Conversations based on the questionnaire and our own thoughts about the space centre around the following principles currently, which we will be taking now back to those interested stakeholders for cross checking:
- The garden's history as a rose garden is something we hope to build on, showcasing the new Spode China Rose which has been the central motif within the project.
- From the questionnaire and subsequent design conversations, we are looking at a design which includes and references Key Spode Patterns: ensuring that the garden references the Factory's rich heritage, but is also able to be a learning resource about the history of Spode.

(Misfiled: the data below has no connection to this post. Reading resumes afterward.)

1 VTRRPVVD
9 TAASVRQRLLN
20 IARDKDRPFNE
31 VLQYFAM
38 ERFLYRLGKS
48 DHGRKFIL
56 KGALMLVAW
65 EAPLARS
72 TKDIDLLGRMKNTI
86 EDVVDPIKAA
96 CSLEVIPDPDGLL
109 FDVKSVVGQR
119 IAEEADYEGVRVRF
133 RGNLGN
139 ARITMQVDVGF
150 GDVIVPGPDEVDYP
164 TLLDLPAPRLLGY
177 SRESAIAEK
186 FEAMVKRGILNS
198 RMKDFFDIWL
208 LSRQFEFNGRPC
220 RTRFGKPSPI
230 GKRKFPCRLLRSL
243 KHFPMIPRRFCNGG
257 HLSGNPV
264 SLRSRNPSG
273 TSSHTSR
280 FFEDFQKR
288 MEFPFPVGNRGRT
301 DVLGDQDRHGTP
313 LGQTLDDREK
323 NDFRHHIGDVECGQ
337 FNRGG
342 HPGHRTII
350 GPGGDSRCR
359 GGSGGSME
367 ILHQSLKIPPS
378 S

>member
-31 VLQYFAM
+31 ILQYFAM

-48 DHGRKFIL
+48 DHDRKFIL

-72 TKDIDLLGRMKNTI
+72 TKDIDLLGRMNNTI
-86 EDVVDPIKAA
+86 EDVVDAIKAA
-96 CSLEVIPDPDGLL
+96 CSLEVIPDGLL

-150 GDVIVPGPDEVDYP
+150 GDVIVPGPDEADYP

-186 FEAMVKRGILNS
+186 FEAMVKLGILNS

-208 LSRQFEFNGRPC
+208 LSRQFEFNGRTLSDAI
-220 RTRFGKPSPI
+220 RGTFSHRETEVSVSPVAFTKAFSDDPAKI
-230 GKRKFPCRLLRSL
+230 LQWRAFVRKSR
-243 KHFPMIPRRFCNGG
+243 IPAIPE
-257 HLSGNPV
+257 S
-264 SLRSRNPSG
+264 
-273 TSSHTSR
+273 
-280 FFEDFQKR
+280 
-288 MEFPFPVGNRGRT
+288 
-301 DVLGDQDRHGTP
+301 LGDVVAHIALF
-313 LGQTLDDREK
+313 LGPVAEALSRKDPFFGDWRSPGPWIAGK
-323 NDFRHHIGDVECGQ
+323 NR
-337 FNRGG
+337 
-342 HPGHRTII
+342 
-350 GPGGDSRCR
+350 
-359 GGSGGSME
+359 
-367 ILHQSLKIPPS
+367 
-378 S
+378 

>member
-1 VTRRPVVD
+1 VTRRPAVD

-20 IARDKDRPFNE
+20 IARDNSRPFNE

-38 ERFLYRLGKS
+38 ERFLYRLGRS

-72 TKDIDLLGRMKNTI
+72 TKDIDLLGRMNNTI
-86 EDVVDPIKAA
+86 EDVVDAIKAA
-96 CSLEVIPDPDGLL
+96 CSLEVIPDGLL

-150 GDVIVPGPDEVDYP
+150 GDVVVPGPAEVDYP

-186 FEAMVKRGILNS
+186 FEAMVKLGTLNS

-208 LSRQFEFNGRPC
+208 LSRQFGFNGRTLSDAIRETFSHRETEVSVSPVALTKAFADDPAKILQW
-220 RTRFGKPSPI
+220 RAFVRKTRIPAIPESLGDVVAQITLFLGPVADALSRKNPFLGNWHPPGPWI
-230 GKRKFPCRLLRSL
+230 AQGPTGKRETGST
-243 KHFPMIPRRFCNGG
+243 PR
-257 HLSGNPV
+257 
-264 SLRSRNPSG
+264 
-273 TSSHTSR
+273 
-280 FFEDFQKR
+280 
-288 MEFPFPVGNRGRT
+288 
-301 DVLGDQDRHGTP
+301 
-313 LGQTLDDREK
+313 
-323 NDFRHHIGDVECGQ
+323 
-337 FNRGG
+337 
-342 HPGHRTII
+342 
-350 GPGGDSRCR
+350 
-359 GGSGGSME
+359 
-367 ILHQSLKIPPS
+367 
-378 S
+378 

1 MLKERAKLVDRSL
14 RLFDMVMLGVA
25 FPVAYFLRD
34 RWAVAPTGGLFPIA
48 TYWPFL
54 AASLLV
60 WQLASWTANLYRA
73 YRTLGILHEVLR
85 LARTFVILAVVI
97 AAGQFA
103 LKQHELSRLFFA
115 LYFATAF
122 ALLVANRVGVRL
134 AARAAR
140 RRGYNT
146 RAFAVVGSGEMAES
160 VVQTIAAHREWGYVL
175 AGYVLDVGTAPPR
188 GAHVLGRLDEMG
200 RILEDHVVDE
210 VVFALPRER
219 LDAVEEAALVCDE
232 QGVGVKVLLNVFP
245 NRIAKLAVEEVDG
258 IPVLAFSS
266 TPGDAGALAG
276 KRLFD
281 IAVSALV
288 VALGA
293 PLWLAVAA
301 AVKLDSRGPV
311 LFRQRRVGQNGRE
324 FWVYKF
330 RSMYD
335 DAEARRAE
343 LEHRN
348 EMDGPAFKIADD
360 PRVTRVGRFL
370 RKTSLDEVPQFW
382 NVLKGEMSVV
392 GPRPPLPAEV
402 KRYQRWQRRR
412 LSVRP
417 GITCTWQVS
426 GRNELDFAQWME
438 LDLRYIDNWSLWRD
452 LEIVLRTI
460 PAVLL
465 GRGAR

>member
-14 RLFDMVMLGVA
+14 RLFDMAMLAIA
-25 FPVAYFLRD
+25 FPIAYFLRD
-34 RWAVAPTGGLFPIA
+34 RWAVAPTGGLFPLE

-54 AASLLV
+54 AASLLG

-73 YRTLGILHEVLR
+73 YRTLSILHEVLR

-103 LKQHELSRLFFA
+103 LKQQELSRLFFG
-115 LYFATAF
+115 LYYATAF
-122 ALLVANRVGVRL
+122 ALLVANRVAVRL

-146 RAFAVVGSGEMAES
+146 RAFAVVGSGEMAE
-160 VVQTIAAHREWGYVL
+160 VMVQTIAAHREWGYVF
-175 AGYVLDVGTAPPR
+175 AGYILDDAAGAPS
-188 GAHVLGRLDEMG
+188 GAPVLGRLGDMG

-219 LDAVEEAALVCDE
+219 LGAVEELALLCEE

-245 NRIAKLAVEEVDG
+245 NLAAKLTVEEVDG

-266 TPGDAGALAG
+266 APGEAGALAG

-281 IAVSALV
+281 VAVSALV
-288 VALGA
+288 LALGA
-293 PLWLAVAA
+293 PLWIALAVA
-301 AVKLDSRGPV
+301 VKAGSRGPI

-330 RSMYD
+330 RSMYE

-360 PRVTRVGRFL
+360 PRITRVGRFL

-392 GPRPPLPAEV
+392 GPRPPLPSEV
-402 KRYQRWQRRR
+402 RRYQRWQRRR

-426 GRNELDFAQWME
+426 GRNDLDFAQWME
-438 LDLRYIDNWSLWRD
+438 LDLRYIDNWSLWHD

- Spending some time looking at the current layout of the garden, we hope to accentuate the series of circles/semi-circles around the space, seeing these as templates for referencing the Spode Wares (A series of plates in the space - delineated with landscaping features, and referencing the plants and fruits from Spode wares via planting schemes and other features.)
- Tree works are a priority in the garden - as some of the trees have a lot of dead wood and others are damaging neighbouring buildings.
- A number of people have mentioned the railings - and needing these to be done up - this would take quite a large part of the council's £12,000 budget, but would be something that would be really beneficial for the future of the space.